"I Am the Pretty Thing That Lives in the House" isn't the most frightening horror movie of the year, but it might be the saddest. The new film by Osgood Perkins (son of Anthony, "Psycho's" Norman Bates) is a quieter sort of ghost story, one that finds more meaning in the hushed creepiness of being alone in a house than in the things that go bump in the night, and one with a sorrowful inevitability permeating that quiet. Perkins' second film (after the still-unreleased "The Blackcoat's Daughter") shows a singular sensibility at work, one worth watching in the coming years.
Ruth Wilson stars as Lily, a live-in nurse tasked to take care of ailing horror novelist Iris Blum (Paula Prentiss) in her home until her death. With the exception of rare interactions with the near-silent Blum and her estate manager (a dry Bob Balaban), Lily is left to her own devices, babbling to herself to calm her nerves as she notices strange occurrences and begins to suspect Blum's most famous novel is based on a real murder in the same house.
Though Lily doesn't confirm the supernatural suspicions until late in the film, Perkins opens the film with a hazy view of a woman in Victorian garb lingering in the background, out of perfect sight but easy to confirm, distant but present. It sets a melancholy tone early on, one that suggests what's frightening and alien to us is lonely for lost souls, who are set to wander, to leave traces without ever being fully engaged.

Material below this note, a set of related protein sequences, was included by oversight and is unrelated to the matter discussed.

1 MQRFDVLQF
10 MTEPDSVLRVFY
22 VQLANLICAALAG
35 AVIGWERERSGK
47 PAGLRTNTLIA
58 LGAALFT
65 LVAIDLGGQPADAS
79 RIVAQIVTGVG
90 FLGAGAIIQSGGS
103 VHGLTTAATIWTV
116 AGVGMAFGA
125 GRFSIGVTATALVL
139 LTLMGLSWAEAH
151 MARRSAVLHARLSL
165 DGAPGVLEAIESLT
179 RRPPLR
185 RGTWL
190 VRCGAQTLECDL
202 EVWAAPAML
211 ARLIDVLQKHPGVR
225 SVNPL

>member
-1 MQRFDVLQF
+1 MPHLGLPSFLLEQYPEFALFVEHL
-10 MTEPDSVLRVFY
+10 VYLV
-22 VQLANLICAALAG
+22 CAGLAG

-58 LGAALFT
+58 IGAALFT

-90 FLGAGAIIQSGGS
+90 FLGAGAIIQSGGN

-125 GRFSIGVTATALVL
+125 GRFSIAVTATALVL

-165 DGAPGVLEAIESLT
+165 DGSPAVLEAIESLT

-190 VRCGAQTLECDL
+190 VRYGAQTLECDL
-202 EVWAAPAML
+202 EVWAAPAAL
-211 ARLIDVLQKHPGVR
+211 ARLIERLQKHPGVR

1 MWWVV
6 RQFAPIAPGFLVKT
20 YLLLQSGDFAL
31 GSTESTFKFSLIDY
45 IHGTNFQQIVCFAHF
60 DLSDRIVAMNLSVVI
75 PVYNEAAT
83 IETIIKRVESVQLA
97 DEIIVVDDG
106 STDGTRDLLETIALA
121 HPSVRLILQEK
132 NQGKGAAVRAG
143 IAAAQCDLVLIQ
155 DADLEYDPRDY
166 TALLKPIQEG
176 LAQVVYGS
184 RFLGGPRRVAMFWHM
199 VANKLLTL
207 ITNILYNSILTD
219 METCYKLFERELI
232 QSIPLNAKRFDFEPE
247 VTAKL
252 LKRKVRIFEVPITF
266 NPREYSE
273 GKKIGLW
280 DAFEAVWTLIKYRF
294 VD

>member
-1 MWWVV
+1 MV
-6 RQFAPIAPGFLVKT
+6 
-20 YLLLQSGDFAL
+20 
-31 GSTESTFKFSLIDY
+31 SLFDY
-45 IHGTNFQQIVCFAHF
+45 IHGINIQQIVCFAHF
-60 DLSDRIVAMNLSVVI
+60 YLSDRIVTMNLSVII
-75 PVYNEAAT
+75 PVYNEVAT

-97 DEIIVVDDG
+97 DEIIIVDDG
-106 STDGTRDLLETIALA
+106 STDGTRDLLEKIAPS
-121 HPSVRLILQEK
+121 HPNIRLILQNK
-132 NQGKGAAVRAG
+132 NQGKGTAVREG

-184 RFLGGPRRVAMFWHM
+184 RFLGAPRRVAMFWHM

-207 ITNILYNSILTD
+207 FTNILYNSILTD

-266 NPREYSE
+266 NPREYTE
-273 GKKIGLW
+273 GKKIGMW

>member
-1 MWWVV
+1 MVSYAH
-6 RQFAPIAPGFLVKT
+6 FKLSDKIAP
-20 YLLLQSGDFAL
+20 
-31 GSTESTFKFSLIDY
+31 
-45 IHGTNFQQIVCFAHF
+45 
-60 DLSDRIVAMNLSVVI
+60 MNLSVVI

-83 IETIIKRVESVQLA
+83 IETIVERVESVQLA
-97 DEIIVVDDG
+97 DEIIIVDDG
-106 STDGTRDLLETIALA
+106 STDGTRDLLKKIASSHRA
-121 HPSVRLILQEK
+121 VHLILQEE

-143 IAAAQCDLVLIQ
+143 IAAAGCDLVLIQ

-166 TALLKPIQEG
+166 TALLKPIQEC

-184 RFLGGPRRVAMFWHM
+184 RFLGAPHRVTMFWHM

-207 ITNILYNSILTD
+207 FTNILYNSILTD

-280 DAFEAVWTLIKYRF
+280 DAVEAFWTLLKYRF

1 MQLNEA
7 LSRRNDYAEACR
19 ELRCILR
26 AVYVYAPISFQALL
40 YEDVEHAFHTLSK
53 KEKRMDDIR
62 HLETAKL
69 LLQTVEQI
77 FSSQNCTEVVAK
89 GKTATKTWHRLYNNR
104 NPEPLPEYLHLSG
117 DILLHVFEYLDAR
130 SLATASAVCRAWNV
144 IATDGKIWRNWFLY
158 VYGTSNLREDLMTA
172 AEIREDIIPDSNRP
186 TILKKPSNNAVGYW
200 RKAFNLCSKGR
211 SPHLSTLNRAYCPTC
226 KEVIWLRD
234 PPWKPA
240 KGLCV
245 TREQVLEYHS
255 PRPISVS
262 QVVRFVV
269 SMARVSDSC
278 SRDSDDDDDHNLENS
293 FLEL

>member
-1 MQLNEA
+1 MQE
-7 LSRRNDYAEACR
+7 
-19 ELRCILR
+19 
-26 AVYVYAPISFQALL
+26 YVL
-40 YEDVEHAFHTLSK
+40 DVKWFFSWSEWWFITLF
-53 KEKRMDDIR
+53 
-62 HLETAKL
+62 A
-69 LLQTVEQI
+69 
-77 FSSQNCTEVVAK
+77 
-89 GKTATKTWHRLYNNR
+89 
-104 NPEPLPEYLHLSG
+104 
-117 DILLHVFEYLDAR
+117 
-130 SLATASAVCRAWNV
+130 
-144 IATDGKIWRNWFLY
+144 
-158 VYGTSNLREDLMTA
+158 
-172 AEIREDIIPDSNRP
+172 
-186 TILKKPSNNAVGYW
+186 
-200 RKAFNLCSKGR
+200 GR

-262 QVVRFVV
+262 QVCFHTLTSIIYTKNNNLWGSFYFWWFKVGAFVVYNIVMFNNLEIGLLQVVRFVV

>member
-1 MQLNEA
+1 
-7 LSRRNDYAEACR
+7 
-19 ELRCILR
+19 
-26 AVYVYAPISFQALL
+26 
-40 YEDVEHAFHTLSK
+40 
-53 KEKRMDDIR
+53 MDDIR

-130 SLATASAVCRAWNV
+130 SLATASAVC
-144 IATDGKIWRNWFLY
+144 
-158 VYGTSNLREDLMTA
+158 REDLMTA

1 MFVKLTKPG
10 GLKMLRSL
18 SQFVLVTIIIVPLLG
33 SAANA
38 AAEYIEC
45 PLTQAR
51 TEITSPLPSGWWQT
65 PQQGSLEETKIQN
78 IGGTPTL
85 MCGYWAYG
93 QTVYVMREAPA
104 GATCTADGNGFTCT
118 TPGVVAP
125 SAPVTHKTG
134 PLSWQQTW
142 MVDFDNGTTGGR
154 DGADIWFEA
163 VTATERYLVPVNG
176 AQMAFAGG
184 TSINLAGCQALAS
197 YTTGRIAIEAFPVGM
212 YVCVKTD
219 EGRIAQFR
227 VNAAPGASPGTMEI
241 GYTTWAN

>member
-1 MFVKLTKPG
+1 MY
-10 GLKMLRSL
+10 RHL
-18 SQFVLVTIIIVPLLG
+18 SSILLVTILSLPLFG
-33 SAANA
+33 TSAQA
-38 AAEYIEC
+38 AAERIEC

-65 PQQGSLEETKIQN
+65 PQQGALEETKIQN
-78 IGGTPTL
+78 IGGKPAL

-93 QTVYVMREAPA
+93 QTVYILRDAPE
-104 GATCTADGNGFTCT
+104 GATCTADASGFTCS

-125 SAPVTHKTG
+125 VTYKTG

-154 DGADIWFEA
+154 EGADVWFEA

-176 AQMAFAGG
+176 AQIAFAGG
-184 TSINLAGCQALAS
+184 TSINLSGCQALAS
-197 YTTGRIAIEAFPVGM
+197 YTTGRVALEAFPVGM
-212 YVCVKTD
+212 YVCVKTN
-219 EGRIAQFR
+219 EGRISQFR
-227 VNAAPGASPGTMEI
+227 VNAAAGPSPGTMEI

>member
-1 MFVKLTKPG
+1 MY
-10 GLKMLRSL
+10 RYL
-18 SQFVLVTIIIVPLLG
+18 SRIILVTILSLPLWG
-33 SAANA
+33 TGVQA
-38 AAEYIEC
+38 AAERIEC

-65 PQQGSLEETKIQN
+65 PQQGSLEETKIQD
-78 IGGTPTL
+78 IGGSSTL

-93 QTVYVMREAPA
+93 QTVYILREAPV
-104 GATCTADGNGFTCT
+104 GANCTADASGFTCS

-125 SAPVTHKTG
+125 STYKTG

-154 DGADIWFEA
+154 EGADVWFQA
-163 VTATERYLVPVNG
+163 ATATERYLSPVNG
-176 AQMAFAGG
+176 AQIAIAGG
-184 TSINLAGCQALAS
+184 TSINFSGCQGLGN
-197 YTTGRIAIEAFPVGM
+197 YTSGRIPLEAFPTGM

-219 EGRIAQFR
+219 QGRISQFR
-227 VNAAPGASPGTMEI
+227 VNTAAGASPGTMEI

That applies, also, to the dying Blum (Prentiss is very good as a dementia-stricken woman who addresses her nurse by the name of the ghost) and Lily, whose haunted, literary narration intones early on that she, too, is doomed. "Three days ago I turned 28 years old. I will never be 29." Perkins' camera lingers in the hall as Wilson stares into the camera enigmatically, her voice from beyond the grave addressing us simultaneously, but with enough disjunction for us to question what the Lily of the past may already subconsciously sense. Perkins gets the most out of those uncanny moments, ones that blur the lines between life, death, and afterlife as three women from different stages occupy the same space.
Perkins does get in some good traditional scares: An early set-piece involving an old rotary phone wire builds slowly to a jolt, as do surprise appearances of the ghost (and of the ghostly Iris). But much of the film lies on the shoulders of Wilson, giving a terrific, difficult to pin down performance as a woman whose chattering, friendly but distant stares and winnowy gestures seem pitched halfway between a slightly odd woman trying to occupy herself/stave off her fears and a psychologically unraveling, like a Gothic heroine living uncomfortably in the modern day. The loneliness, the creaky old house and the air of dread get to her, but from the beginning, she seems ineffably drawn to death.
"Pretty Thing" sustains such a rich mood that it nearly doesn't matter that it feels overextended even at a spare 87 minutes. The mystery of what actually happened to the woman in Blum's house/novel never fully engages, and the heroine's meandering seeps into the film by the end. Even so, the film has a unique eeriness to it, as well as an empathetic tone. There's pity here for spirits and bodies, for the soon-to-end lives and the ones that already ended too soon, and those that are strangely, inexplicably in-between.
"I Am the Pretty Thing That Lives in the House" is now streaming on Netflix Instant.